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Thursday
Feb162012

Molly's Sketchbook: Pom Pom Scarf


In the winter, New Yorkers wear black. Sometimes you may see a spot of gray or even navy but rarely anything so happy as pink or turquoise or yellow. So by about now, I start to feel like I need some pigment in my life!


This Pom Pom Scarf scratches that color itch. It’s made out of silky soft 100% cotton so it’s totally comfy and will carry right over into my spring wardrobe. Kokka's beautiful Fine Solids combine with their classic Gingham to set an elegant and unexpected stage for a playful little Pom Pom Trim. That burst of color next to a neutral background gives me just the kind of kick I'm looking for!


This is such a simple and approachable project that you may end up lining everything you own with pom pom trim, and why not? It’s the perfect antidote to the winter blahs! —Molly

Materials

To make one 34-inch square scarf:

Attaching the Pom Poms

Cut the gingham fabric into a 35-inch square.

Beginning in the middle of one side, with the right side of the fabric facing up, pin the flat tape section of the pom pom trim along the the square's raw edges so the pom poms are facing inward.

When you get all the way around the four sides of the square overlap the end of the trim on top of the beginning. Cut the trim so it has 1-inch tails as shown above.

Attach the zipper foot to your machine using the left side of the foot. 

Sew through the middle of the tape side of the pom pom trim all the way around the square. Backstitch at the beginning and end of this seam.

Make sure you have caught all of the trim and that you haven't sewn into any of the pom poms. Also make sure that the corners are neatly sewn down.

Sewing Together

Flip the gingham to the wrong side. Press the four pom pom trimmed edges over 3/8-inch towards the wrong side. Make sure the pom poms are now facing out.

Cut the solid fabric into a 36-inch square. Press only the top and right edges over 3/8-inch towards the wrong side. Tuck this corner inside itself as shown above.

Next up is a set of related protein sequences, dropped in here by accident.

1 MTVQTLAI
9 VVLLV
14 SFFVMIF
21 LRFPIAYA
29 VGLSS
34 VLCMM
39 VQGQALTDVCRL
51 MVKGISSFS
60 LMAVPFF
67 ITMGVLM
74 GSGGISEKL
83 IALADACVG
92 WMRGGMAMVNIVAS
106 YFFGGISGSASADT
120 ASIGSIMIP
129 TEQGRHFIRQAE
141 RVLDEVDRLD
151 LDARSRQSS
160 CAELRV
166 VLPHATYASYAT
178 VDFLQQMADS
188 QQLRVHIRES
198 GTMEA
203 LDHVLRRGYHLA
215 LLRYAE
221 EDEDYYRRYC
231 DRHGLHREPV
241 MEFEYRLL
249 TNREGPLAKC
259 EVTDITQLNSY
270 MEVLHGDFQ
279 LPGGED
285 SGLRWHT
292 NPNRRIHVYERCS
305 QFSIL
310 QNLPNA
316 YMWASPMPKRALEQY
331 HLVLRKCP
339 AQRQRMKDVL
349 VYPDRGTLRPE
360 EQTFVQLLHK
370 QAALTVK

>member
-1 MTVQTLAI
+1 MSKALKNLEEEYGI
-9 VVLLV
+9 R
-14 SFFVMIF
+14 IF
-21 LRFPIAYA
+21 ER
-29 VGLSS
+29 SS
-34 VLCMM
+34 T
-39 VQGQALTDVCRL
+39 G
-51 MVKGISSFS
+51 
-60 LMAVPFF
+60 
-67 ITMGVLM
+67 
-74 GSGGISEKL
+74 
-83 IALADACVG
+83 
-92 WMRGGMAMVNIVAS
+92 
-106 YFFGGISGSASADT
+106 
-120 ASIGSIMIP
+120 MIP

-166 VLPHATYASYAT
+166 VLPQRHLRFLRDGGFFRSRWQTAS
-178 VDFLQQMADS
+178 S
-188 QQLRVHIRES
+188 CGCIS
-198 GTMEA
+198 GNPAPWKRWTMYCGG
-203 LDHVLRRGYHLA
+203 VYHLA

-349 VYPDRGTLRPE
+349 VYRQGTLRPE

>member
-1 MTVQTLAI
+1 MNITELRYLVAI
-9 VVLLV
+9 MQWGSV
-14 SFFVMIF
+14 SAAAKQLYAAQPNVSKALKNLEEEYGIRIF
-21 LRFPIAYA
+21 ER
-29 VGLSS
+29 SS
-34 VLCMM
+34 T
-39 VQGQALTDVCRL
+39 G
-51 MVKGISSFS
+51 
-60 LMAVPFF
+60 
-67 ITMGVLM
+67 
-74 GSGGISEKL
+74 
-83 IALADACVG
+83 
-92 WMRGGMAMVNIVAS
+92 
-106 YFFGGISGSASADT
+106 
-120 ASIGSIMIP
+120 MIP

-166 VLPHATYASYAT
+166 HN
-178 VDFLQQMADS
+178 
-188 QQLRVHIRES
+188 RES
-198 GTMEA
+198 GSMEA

Starting at this pressed corner, lay the gingham piece on top of the solid piece, wrong sides together. 

Pin the top and right edges together so that the gingham piece and the sold piece are flush

Pin along these two sides until you reach the un-folded sides of the solid fabric.

Finger press the raw edge of the solid inward so that the fold matches up with the fold of the gingham piece as you pin the two sides together. 

Repeat this for the final un-pinned side.

Make sure that both sides of the scarf meet up exactly at the edges and that the tape section of the pom pom trim is hidden. Pay special attention to the corners. If there are any raw edges sticking out fold them to the inside.

Reattach the zipper foot using its right hand side. 

Edge stitch around all four sides of the scarf thus sewingh the two sides together and sandwiching the tape side of the pom pom trim inside. Backstitch at the beginning and end of this seam.

Make sure that all of the sides are sewn shut. If there is a section where one of the sides isn't sewn just go over that section as neatly as you can making sure to backstitch.

Press the whole thing and you're all done!

Reader Comments (6)

Oh... I love it! Thank you so much!
February 18, 2012 | Unregistered CommenterMaija
Thanks for the fun pattern.! I can't wait to make one!
February 21, 2012 | Unregistered CommenterMare
thanks so much Molly! Love this. Just wanted to mention - for sewing on the pom poms: my machine + zipper foot = failure. But then I used my regular presser foot and it is working fine! So if anyone is having trouble with the zipper foot, there is salvation in the form of a standard presser foot.
May 12, 2012 | Unregistered Commenterashley
beautiful!!!!!
November 9, 2012 | Unregistered Commentertessie
Can I ask why you only ironed two sides? I'm looking at this tutorial as inspiration for a blanket, would that be different?
January 29, 2014 | Unregistered CommenterErica
Hi Erica-

You only iron the two sides of the second fabric with a 3/8-inch allowance because you need to adjust the other two sides to fit the first fabric exactly. This technique would probably work out fine for a larger blanket! Please let us know if you have any more questions!

Molly
January 29, 2014 | Registered Commenterpurl bee

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